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There are many different types of stairs, but nothing is as impressive as cantilevered stairs. We hope you’re ready, because you could literally figuratively be walking on a stairway to heaven of your own!
Cantilevered stairs are constructed by attaching threads (the steps) to surfaces, mostly via wall stringers. Others use beams to support the steps by attaching them above or the side of the beam.
The most notable feature of cantilevered staircases is their lack of risers, which gives an impression of walking on air.
Some argue if stairs with risers can still be called cantilevered. We say “yes”, although it does not have the same effect of openness that riser-less stairs have.
More argue if these stairs should have handrails. While we agree that it also diminishes the effect, it’s also an issue of safety. Ultimately, it’s up to the owners if they want hand rails attached.
The materials used in cantilevered stairs have to be stronger than usual because the stringer and individual steps need to be durable to support the weight of whoever is stepping on it plus the weight of the step itself. To that effect, most cantilevered stairs will use stronger versions of stone, metal, and glass in their construction.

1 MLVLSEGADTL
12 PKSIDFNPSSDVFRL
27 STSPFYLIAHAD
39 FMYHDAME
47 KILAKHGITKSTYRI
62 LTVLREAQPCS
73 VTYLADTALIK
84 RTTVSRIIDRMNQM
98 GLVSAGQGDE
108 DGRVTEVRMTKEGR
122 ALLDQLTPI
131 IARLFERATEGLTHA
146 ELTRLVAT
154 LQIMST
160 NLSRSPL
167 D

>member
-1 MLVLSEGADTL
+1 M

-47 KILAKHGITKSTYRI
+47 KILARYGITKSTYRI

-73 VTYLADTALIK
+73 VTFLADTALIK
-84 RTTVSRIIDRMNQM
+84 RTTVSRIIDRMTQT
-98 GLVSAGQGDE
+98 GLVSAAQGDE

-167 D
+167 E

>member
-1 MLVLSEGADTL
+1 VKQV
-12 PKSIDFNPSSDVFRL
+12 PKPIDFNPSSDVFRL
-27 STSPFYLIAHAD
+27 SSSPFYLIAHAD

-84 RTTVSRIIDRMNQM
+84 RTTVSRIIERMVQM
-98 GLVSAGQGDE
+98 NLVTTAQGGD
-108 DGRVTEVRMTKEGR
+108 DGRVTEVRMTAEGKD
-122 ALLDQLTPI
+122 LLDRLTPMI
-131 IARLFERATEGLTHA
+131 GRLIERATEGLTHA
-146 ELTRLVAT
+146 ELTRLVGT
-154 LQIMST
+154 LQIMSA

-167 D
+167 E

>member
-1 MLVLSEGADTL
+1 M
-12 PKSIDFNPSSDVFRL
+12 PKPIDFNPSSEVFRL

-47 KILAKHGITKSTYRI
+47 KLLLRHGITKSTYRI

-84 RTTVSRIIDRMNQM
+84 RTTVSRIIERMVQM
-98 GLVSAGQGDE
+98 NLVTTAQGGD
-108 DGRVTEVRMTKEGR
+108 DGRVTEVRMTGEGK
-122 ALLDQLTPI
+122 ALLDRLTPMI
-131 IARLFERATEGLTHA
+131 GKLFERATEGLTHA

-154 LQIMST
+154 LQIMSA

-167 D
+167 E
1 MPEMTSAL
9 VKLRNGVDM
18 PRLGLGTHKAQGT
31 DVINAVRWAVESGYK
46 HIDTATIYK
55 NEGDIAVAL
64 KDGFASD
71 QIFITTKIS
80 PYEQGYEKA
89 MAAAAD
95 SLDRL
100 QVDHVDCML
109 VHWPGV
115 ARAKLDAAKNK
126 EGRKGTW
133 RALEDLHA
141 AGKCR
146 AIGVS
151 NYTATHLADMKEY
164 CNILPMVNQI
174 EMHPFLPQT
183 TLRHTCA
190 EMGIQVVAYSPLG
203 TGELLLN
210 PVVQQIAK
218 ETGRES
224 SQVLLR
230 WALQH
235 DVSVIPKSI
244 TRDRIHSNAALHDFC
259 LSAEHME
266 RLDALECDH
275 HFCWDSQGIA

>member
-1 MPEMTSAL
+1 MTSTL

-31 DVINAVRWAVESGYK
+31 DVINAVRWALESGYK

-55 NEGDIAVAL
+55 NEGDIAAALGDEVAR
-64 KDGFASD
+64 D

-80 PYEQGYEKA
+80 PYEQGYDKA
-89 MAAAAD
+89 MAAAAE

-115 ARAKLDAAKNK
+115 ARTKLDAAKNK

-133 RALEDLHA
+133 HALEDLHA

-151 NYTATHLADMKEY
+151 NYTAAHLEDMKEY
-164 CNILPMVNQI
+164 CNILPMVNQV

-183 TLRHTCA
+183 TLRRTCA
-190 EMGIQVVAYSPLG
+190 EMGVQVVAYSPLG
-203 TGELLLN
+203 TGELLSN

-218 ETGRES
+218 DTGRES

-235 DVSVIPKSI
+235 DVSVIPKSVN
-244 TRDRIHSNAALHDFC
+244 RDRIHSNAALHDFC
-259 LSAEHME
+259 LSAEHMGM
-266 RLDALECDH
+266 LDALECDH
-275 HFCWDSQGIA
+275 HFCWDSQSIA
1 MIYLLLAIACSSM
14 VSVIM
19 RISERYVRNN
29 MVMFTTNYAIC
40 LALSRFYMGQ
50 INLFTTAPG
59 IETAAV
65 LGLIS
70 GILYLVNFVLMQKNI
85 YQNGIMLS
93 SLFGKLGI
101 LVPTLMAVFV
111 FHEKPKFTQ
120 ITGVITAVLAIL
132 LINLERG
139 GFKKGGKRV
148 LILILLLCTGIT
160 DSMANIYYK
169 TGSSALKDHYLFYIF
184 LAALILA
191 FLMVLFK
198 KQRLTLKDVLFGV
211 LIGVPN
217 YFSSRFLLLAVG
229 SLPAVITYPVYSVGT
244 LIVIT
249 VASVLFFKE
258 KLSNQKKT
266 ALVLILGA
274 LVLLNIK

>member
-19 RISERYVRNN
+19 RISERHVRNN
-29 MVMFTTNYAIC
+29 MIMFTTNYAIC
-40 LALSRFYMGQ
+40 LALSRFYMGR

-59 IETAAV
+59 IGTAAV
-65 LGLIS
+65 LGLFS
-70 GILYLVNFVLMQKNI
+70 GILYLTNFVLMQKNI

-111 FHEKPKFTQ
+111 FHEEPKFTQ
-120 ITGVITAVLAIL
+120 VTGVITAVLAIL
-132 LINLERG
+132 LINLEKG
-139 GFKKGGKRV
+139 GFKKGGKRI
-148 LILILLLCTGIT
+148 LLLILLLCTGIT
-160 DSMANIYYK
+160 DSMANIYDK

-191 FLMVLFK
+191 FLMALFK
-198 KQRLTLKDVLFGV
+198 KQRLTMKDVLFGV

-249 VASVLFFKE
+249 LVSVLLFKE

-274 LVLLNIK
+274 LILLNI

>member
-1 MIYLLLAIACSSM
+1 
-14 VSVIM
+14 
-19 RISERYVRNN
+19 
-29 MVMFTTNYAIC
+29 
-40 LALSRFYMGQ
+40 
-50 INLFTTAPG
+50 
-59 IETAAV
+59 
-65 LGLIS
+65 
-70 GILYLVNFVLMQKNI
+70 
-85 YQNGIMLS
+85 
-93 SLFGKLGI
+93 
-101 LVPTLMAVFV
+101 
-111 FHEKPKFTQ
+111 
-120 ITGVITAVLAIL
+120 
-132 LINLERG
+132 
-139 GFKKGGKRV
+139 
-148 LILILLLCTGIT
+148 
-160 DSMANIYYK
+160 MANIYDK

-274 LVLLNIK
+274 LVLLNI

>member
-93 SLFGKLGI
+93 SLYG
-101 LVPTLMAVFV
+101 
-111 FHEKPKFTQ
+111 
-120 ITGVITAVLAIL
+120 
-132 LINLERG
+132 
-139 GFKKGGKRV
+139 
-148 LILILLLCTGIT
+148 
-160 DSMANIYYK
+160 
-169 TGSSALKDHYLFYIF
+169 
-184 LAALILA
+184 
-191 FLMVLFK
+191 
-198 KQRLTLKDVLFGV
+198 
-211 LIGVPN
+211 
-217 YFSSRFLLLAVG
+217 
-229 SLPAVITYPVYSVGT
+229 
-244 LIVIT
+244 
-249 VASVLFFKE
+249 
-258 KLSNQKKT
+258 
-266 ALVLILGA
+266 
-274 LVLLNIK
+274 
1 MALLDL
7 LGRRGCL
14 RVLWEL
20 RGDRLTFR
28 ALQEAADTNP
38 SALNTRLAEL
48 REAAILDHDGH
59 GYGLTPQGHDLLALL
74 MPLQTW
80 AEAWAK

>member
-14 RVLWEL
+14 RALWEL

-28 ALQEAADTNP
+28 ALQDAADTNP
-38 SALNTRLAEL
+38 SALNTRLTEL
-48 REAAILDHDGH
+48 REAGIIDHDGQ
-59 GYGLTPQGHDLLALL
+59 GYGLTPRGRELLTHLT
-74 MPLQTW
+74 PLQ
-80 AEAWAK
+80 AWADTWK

If there’s just one reason to get cantilevered stairs, the reason will be because it’s awesome. Since they’re usually attached to walls, it looks like the steps are floating, which looks pretty amazing in any home. It saves space and gives the room a certain degree of openness. If weak floors are an issue, then cantilevered staircases are a great alternative to other staircases.
However, cantilevered stairs can still be expensive even if it uses less materials. You can also opt out of using handrails, but it can be dangerous. Because of that issue, some building codes might not allow cantilevered stairs to be constructed in the first place. Remember to check those building codes before planning to construct one.
Spiral staircases with a newel (centre pole) are technically cantilevered since the newel is the sole support for the steps.
Meanwhile, true cantilevered spiral staircases are commonly found in towers without a newel.
Helical cantilevered stairs are basically similar with spiral cantilevered stairs, except with the shape and slight differences in construction. Because of their shape, helical stairs are usually standalone stairs, meaning they are not usually attached to a wall.
These are the easiest to construct out of all the rest. Most will use walls to mount the threads.